Hemodynamic effects of sevoflurane in cats

Research output: Contribution to journalArticle

33 Scopus citations

Abstract

Objective - To determine hemodynamic effects of 3 concentrations of sevoflurane in cats. Animals - 6 cats. Procedure - Cats were anesthetized with sevoflurane in oxygen. After instruments were inserted, endtidal sevoflurane concentration was set at 1.25, 1.5, or 1.75 times the individual minimum alveolar concentration (MAC), which was determined in another study. Twenty-five minutes were allowed after each change of concentration. Heart rate; systemic and pulmonary arterial pressures; central venous pressure; pulmonary artery occlusion pressure; cardiac output; body temperature; arterial and mixed-venous pH, PCO2, PO2, oxygen saturation, and hemoglobin concentrations; PCV; and total protein and lactate concentrations were measured for each sevoflurane concentration before and during noxious stimulation. Arterial and mixed-venous bicarbonate concentrations, cardiac index, stroke index, rate-pressure product, systemic and pulmonary vascular resistance indices, left and right ventricular stroke work indices, Pao2, mixed-venous partial pressure of oxygen (Pv̄o2), oxygen delivery, oxygen consumption, oxygen-extraction ratio, alveolar-to-arterial oxygen difference, and venous admixture were calculated. Spontaneous and mechanical ventilations were studied during separate experiments. Results - Mode of ventilation did not significantly influence any of the variables examined. Therefore, data from both ventilation modes were pooled for analysis. Mean arterial pressure, cardiac index, stroke index, rate-pressure product, left ventricular stroke work index, arterial and mixed-venous pH, Pao2, and oxygen delivery decreased, whereas Paco2, Pv̄o2, and mixed-venous partial pressure of CO2 increased significantly with increasing doses of sevoflurane. Noxious stimulation caused a significant increase in most cardiovascular variables. Conclusions and Clinical Relevance - Sevoflurane induces dose-dependent cardiovascular depression in cats that is mainly attributable to myocardial depression.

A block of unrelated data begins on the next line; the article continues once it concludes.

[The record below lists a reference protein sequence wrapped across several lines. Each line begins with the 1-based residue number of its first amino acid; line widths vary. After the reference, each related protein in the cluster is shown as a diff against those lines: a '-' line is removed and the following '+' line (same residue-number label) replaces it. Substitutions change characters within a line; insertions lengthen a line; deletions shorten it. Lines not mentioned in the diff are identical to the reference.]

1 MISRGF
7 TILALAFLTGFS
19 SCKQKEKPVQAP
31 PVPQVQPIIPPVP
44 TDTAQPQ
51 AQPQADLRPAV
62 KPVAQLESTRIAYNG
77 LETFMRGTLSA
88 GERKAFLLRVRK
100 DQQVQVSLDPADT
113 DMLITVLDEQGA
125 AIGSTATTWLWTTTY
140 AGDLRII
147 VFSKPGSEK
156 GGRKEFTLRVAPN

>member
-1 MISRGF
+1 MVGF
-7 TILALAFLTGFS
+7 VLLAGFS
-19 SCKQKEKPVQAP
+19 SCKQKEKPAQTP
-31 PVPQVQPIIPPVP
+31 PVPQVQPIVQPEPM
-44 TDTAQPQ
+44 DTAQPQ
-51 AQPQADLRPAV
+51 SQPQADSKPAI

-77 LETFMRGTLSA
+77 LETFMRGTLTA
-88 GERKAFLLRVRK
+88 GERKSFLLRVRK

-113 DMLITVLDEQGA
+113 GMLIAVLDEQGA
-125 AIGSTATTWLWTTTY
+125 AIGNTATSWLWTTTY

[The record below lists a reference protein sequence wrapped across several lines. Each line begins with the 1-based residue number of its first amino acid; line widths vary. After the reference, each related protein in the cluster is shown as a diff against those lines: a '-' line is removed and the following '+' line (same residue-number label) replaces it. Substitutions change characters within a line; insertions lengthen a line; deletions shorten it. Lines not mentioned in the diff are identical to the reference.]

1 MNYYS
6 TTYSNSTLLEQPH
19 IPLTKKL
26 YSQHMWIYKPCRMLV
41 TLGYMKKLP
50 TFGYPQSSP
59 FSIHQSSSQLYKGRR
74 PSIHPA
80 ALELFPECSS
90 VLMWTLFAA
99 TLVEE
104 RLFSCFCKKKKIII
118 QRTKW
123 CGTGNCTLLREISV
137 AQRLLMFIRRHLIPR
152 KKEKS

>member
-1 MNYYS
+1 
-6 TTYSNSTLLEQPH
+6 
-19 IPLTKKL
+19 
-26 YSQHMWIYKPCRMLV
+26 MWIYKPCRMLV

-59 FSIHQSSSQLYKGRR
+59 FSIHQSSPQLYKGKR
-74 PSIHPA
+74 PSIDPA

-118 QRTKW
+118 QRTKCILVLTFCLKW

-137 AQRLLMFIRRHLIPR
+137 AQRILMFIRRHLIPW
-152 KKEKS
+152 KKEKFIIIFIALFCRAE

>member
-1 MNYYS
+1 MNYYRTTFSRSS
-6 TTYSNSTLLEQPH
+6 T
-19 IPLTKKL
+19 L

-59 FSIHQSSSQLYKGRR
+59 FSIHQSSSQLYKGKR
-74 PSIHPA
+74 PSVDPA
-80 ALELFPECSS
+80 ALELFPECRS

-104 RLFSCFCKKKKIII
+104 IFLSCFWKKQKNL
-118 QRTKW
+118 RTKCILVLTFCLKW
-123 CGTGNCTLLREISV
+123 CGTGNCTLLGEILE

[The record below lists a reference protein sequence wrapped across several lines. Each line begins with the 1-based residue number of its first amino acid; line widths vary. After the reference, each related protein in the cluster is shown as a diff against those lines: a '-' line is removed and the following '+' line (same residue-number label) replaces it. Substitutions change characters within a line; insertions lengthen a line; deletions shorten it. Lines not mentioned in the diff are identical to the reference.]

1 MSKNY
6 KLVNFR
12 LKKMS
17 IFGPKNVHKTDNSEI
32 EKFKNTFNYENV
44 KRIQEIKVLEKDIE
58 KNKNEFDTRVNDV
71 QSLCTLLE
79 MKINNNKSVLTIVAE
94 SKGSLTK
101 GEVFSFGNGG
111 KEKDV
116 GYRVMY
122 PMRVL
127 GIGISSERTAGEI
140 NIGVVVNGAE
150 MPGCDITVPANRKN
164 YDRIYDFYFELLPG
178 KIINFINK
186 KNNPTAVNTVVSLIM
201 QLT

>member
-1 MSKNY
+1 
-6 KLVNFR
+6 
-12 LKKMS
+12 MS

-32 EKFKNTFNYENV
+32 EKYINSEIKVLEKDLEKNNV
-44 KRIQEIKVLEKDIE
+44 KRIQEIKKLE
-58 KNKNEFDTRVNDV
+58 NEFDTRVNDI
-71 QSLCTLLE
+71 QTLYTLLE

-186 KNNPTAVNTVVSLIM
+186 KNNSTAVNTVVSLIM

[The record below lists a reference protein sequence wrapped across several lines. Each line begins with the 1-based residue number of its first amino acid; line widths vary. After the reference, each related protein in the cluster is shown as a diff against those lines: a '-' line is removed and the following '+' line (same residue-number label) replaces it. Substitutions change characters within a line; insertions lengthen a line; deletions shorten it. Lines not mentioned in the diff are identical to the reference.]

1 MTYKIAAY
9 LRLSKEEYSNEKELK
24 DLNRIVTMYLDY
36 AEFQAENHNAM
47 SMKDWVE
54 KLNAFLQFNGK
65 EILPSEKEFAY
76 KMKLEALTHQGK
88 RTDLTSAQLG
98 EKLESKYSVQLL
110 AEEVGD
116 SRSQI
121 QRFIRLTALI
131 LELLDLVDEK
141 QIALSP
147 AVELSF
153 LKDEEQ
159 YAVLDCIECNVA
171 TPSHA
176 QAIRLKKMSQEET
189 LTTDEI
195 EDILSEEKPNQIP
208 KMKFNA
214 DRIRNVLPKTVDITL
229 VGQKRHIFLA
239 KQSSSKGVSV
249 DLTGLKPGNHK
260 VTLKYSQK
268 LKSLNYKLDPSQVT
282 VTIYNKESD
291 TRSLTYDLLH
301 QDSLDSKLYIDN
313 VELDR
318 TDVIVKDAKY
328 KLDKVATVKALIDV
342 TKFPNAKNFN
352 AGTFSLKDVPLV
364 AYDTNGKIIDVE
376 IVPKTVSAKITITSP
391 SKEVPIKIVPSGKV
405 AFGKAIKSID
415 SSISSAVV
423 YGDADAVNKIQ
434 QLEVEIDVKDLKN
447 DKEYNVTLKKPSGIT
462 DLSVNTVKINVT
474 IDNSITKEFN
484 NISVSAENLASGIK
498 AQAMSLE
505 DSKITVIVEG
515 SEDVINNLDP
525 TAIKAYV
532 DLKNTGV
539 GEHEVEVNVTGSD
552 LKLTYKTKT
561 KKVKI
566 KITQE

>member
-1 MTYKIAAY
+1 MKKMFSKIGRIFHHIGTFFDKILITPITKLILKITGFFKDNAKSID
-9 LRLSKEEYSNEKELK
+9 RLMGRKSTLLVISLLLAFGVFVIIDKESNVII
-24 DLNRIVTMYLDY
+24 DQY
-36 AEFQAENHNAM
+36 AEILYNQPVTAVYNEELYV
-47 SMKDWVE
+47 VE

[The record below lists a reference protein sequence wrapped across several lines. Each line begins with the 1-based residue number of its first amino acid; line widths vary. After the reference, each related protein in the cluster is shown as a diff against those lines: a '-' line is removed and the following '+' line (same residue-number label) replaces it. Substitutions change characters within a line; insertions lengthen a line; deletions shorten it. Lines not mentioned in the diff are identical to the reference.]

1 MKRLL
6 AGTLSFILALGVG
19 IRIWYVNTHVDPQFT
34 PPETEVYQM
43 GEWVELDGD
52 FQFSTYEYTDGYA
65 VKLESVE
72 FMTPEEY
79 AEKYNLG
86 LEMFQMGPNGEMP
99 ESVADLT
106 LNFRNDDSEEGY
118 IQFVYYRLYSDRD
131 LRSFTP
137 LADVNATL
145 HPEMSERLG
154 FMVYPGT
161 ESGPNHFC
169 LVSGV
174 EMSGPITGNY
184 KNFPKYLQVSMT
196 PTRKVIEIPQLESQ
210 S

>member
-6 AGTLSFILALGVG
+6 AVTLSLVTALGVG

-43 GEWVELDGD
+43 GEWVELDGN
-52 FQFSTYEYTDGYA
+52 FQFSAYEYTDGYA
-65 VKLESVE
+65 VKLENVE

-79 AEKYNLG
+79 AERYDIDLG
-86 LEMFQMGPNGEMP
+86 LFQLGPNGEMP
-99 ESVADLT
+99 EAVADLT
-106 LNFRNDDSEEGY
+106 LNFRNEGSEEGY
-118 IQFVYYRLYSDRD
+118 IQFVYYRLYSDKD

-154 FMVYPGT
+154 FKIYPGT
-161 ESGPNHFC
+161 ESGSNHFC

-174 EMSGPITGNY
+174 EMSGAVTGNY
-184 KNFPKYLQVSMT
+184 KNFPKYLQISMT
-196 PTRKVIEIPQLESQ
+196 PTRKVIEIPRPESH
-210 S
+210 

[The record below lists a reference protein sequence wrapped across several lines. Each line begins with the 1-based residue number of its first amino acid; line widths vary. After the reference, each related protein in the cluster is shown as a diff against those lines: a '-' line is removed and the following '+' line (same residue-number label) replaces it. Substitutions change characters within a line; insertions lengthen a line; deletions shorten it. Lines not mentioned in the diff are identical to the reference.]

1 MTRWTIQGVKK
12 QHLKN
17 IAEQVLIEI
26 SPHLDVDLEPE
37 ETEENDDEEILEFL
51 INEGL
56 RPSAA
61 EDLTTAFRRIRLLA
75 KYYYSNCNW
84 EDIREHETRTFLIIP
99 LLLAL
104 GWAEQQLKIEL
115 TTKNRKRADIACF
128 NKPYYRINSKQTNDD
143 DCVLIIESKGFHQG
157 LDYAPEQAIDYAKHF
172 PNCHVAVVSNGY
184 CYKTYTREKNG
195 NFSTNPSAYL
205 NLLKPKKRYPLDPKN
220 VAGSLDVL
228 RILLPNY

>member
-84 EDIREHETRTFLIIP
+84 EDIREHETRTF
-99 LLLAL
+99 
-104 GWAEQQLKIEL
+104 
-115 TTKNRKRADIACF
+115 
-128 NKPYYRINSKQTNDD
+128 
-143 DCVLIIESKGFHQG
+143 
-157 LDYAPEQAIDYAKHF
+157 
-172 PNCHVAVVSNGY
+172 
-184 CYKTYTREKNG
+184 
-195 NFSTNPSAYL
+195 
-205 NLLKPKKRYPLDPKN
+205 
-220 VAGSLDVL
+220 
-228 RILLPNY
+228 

Original languageEnglish (US)
Pages (from-to)20-25
Number of pages6
JournalAmerican Journal of Veterinary Research
Volume65
Issue number1
DOIs
StatePublished - Jan 2004

ASJC Scopus subject areas

  • veterinary(all)

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